LITTLE VAMPIRE WOMEN, by Louisa May Alcott and Lynn Messina. "Christmas won't be Christmas without any corpses." Being ethical vampires under the strong moral guidance of their father, a chaplain in the Union Army, the March girls aren't pining for human corpses, of course. They simply wish for live animals instead of stale blood. In this rewrite of LITTLE WOMEN, vampires are publicly known to exist, although regarded with suspicion by some of their human neighbors and subject to attack by vampire slayers, whose activities are illegal but a real hazard. Vampire couples sometimes form families by converting orphaned children (as in the case of the Marches), who age slowly but, apparently, do grow up. Jo longs to become a hunter of slayers and constantly works on her journals of hunting techniques, rather than on novels as in Alcott's original classic. Meg and Amy suffer from the snobbery of more aristocratic vampires. Beth still loves kittens, but her pets have a high turnover rate. A subplot involves conflict between the undead who cling to the old ways and those who advocate using modern scientific methods to defeat slayers. Laurie yearns for Jo to transform him, which she can't bring herself to do because she isn't in love with him. John Brooke turns out to have secrets not foreshadowed in the original novel, but his love for Meg triumphs in the end. Their twin babies, unfortunately, are omitted from this version; I'd like to have seen how the author would make that feature work. The whole story is handled with a light touch, except for the loss of Beth, and I had a lot of fun reading it. One of the better books of the recent "mash-up" fad that I've read.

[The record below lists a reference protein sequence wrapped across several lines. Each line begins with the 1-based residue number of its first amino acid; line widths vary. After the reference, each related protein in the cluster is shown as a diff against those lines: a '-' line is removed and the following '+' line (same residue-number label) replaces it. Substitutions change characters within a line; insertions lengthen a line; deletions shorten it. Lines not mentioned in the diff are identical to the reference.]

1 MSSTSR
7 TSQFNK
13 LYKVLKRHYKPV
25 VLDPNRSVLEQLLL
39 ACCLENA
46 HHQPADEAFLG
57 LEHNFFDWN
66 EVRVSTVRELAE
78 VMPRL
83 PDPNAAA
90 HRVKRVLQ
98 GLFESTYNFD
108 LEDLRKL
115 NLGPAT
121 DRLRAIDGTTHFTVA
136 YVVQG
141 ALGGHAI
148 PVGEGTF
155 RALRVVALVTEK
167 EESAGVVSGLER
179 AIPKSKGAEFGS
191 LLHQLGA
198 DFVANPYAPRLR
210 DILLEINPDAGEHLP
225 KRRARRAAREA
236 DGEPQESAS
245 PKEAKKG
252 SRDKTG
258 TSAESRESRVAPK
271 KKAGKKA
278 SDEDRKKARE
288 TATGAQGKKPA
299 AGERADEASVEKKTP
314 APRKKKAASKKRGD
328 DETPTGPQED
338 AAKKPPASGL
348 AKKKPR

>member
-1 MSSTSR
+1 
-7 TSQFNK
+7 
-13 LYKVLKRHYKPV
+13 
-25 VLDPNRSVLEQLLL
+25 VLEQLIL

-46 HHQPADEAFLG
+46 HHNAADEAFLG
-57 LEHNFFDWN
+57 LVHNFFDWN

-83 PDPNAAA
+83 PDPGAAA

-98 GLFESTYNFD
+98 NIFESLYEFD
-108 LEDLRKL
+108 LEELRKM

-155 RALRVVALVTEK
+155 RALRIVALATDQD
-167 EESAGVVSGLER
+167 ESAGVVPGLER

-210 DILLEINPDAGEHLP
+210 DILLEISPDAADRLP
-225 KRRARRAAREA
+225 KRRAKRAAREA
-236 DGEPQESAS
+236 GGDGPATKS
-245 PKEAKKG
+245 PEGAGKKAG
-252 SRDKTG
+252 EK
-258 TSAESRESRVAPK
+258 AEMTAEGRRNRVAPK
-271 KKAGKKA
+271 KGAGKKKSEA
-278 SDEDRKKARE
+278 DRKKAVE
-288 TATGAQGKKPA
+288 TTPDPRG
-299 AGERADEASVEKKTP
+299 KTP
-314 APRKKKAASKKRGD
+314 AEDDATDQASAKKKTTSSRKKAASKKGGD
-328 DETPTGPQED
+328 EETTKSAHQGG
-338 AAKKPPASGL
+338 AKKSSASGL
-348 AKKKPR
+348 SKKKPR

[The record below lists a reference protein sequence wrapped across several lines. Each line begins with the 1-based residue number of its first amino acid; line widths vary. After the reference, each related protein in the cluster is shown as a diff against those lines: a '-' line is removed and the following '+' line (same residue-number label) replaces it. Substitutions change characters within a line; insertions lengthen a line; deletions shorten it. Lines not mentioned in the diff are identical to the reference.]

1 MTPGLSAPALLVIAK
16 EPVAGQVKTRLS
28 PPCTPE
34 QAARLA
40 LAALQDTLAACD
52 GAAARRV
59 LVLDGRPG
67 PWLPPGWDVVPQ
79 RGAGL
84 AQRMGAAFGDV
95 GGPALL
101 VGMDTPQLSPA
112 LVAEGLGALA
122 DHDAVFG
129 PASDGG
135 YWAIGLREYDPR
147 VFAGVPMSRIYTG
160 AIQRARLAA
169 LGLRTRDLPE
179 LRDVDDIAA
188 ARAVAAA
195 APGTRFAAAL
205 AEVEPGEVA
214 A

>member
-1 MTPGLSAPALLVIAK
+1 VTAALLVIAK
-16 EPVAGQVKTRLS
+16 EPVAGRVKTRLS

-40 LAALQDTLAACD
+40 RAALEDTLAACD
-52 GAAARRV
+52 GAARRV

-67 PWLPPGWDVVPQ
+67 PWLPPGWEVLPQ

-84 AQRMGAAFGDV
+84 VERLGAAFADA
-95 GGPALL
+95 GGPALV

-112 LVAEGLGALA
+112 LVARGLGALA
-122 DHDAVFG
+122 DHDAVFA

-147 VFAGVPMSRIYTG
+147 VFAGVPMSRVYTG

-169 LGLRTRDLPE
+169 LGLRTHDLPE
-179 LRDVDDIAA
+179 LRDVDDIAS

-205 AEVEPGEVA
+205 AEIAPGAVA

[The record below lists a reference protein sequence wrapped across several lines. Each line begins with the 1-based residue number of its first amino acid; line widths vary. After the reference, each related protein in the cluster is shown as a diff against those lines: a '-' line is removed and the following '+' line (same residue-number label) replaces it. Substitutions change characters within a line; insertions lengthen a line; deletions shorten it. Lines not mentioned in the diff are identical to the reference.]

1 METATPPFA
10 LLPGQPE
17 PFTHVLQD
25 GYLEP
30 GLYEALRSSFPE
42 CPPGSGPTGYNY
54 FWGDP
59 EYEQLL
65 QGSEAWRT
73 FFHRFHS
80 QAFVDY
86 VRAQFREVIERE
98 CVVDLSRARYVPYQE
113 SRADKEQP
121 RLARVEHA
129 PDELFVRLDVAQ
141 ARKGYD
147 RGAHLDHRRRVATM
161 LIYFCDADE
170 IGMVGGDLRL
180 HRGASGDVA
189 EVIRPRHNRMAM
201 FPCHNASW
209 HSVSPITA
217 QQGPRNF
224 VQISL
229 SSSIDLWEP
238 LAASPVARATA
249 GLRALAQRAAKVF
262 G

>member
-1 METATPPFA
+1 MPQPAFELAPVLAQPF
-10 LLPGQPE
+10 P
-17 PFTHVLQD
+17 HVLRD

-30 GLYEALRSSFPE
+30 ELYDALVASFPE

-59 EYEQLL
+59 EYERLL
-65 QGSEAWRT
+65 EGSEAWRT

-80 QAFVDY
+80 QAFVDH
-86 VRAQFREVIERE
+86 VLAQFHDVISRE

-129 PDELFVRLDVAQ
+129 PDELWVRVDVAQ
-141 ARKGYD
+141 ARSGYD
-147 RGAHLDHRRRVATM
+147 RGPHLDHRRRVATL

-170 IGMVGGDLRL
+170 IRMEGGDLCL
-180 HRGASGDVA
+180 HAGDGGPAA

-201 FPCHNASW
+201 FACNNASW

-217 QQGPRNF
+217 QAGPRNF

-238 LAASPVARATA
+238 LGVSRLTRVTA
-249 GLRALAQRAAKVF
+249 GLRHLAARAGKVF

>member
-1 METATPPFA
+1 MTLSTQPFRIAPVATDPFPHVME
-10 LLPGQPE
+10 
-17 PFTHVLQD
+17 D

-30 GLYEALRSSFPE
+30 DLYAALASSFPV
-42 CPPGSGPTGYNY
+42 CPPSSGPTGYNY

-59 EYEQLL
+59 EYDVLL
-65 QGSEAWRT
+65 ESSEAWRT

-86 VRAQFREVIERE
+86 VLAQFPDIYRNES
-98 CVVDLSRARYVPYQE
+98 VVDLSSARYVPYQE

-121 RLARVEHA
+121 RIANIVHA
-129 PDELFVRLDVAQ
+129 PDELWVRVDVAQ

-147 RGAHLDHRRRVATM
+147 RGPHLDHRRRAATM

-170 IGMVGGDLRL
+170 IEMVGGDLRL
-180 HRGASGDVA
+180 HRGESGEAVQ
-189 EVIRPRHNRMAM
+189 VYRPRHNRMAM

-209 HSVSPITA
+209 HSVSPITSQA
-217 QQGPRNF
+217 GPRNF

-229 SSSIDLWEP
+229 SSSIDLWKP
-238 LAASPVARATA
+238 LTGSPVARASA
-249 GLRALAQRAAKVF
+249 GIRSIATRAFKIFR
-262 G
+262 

LITTLE WOMEN AND WEREWOLVES, by Louisa May Alcott and Porter Grand. I read these books practically back to back on our recent group tour of Scotland and Northern Ireland. Grand's approach differs from Messina's in a couple of ways. LITTLE VAMPIRE WOMEN omits some major incidents from the original (such as Amy's feud with her teacher over limes), while LITTLE WOMEN AND WEREWOLVES tries to get almost everything in. As a result, the werewolf novel summarizes some episodes in an almost sketchy manner in order to leave room for new plot elements the author introduces, such as Mr. March's work with war veteran amputees. Grant also treats his story more seriously than Messina does hers, with an overall darker tone. One thing I don't like about this book is the alteration in the characters of Jo and Beth, not severe but noticeable. Instead of merely hot-tempered and impulsive, this Jo seems downright hateful at moments in the early chapters. And the March family members don't have the excuse of being supernatural predators in this novel; they're human. Moreover, Jo lusts after Laurie, a major change from their relationship in the classic novel. Beth, rather than only innocent and sheltered, occasionally acts feeble-minded. Changing core elements of the prototype seems, to me, not to be playing the game properly. On the whole, though, I enjoyed how the author integrates the fear of werewolf attacks into the original plot, and I like the way the sisters and their parents, when they become aware of the truth, deal with the knowledge that the wealthy Laurences are a family of lycanthropes.